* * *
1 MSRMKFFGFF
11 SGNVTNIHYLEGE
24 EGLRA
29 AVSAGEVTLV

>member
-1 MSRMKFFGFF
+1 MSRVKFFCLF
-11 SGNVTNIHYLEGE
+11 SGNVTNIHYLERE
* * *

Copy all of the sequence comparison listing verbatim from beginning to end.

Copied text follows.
1 MSRMKFFGFF
11 SGNVTNIHYLEGE
24 EGLRA
29 AVSAGEVTLV

>member
-1 MSRMKFFGFF
+1 MSRVKFFCLF
-11 SGNVTNIHYLEGE
+11 SGNVTNIHYLERE